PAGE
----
The special purpose of the next movement in his letter was the strengthening of the Thessalonians in their sufferings. Their "work of faith" had brought them into a place of service which entailed suffering. In this connection, the apostle makes personal reference to having sent Timothy to them, while he was left alone in Athens. Whereas Athens was a burden on his heart, his love for the Thessalonians prompted him to this action. Timothy had brought him a message telling of their "faith and love that filled him with gladness." In view of this loyalty he again referred to the great light of hope, the coming of the Lord, praying that his way might be directed to them, and that they might abound in love.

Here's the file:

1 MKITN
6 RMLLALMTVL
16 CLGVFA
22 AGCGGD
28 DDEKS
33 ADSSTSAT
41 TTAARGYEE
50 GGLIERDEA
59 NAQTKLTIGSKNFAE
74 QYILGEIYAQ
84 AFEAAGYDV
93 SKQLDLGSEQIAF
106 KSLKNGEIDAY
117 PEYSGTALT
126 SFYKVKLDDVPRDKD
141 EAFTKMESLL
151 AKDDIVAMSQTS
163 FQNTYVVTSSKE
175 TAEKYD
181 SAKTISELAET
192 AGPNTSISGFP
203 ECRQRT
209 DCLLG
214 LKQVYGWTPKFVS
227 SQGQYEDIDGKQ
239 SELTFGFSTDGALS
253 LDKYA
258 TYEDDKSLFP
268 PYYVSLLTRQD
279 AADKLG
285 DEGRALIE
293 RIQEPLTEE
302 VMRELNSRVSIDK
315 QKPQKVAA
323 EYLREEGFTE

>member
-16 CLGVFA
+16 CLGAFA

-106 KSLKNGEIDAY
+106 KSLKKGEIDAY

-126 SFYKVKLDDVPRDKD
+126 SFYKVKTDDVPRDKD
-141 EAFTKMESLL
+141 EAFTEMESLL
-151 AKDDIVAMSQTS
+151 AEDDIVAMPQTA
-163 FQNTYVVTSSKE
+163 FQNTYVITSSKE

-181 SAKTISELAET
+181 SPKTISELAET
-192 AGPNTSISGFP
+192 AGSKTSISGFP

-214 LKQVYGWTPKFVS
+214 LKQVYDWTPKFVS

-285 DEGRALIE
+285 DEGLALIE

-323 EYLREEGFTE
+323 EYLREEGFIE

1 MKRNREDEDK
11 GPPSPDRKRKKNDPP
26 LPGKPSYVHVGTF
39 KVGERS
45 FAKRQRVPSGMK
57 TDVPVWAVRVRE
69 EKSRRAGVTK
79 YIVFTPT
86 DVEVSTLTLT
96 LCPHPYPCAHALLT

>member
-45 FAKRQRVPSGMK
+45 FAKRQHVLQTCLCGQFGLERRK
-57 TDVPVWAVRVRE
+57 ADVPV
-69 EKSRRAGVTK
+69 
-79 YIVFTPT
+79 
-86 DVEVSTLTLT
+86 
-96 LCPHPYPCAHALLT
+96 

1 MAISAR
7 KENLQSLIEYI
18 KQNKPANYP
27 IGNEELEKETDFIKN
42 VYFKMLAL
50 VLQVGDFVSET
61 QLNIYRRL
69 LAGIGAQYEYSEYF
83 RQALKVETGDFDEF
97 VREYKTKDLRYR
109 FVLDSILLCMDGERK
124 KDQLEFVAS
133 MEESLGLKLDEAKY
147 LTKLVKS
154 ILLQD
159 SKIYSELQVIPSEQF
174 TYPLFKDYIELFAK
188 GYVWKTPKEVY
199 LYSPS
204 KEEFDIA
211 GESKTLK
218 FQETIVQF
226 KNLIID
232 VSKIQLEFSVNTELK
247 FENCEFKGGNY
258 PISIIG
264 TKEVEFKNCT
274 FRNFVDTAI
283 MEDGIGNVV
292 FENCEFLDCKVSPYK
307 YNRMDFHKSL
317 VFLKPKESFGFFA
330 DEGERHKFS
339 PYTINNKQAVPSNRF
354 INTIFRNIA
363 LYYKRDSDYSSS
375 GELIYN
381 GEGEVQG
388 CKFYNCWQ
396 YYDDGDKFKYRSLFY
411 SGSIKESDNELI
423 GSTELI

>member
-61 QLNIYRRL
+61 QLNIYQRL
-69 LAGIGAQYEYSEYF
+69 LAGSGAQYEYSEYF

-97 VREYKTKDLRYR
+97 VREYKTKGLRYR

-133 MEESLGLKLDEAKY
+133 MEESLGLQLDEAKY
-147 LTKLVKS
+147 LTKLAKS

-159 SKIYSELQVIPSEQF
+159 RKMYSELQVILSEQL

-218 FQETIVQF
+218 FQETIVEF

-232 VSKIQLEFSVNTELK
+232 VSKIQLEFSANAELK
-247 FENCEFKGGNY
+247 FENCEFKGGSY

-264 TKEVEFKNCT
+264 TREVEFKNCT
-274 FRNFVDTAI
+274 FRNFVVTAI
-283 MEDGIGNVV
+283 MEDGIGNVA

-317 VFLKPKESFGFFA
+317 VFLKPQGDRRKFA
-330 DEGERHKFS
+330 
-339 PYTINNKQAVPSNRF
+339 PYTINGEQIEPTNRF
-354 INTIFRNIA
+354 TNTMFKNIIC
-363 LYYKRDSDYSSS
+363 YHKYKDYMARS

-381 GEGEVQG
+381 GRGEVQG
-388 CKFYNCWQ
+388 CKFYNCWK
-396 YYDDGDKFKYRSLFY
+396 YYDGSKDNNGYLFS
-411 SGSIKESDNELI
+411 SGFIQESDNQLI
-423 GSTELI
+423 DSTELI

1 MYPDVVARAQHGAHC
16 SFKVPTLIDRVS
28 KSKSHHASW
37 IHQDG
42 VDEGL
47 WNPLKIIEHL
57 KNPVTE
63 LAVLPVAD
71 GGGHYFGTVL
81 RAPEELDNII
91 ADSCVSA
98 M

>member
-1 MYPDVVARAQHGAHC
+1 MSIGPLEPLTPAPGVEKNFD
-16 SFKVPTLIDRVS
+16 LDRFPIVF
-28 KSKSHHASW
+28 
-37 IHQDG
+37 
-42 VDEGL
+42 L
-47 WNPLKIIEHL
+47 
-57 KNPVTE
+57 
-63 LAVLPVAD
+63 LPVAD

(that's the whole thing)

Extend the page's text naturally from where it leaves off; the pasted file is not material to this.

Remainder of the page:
Thus in the midst of their suffering the apostle's words flashed on them the light of that glorious moment when character would be perfected, and the stress and strain of the process pass into the perfect realization of a glorious result. At the advent of the Master all the aspirations of the believing soul toward perfection of character would be realized and fulfilled. Toward that glorious finality all present life should move, and waiting for the Son which creates the "patience of hope" is thus seen to be the most profound and potent inspiration to holiness of life and character.
the Third Sunday after Epiphany